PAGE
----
From John Fulkerson: Thin Lines: A Vineyard Journey
Never did sun more beautifully steep
In his first splendor, valley, rock, or hill;
Ne’er saw I, never felt, a calm so deep!
wrote William Wordsworth in Composed upon Westminster Bridge (1802). As he considered the “beauty of the morning” one day in London, his words sang of the harmony found upon viewing the “fields and sky all bright and glittering in the smokeless air.”
What is this allure, this mystery and beauty we feel in Nature? Could it be that we are “hard wired” to connect with the natural world? So often, we elevate ourselves away from our fundamental roots in it, which is unnatural. Our predecessors had to understand the world in which they lived in order to survive. Today, this has changed for most of us as we find a strong aesthetic sense of meaning when viewing and appreciating the beauty, balance and wonders of our natural world while trying to understand the vagaries of humanity in order to survive. Thus, today, fields, streams, gardens, oceans, mountains and landscapes provide refuge from the struggles of human daily living. Early experiences with Nature inevitably affect our abilities to appreciate the broad and pervasive enchantments of it.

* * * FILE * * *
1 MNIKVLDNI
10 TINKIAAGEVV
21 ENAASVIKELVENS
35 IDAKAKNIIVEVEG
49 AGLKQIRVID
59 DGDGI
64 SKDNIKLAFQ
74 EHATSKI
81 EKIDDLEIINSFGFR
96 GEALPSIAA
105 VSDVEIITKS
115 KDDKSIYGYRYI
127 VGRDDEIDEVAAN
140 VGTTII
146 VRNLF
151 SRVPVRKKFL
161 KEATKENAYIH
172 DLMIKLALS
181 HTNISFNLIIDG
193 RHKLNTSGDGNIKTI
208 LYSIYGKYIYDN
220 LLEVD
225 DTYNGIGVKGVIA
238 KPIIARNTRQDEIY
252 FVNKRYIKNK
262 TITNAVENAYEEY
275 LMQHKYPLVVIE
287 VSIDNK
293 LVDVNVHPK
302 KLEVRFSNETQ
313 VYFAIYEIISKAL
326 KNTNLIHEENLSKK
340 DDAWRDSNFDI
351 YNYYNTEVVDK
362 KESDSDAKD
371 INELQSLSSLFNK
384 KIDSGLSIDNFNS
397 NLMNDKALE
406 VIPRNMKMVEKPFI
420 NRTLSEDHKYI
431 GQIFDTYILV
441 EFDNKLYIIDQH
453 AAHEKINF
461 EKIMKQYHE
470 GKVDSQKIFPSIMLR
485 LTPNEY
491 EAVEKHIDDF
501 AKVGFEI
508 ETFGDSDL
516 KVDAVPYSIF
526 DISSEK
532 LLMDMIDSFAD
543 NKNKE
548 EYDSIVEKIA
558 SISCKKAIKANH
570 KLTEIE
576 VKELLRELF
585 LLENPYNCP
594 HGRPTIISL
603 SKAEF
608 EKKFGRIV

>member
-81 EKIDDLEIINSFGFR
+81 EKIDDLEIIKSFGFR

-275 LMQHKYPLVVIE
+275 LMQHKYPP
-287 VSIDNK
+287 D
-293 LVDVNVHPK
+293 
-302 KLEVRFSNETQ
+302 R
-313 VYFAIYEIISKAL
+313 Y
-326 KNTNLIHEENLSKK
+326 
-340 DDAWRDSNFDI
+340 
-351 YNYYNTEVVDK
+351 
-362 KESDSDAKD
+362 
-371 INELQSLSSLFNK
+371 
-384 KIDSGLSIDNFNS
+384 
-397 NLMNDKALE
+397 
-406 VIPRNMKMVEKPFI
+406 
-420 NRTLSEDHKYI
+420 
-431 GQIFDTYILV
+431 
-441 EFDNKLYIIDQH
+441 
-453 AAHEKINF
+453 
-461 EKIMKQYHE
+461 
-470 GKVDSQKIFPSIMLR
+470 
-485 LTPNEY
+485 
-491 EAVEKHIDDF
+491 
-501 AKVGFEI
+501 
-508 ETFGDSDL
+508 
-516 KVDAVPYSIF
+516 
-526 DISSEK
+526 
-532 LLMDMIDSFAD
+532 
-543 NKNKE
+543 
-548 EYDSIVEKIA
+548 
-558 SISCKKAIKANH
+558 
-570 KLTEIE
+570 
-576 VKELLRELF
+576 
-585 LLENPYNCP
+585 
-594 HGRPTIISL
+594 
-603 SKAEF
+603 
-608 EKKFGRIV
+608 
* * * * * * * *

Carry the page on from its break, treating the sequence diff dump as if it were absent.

Sustainability is inherent in a healthy, balanced natural world. The harmony of which William Wordsworth speaks resonates with balance, and balance only becomes possible upon overcoming its obstacles- survival of the fittest.
Grapevines are so good at overcoming adversity. They even tolerate lack of water surprisingly well as their roots extend far into the earth seeking critical nutrients and water. Grape vines reveal the resounding harmony, generosity and abundance of the planet on which we live.
The lush beauty we see upon viewing rows of powerful mature grapevines flowing before us may evoke a sense of wonder in which the power and bounty of nature become tangible.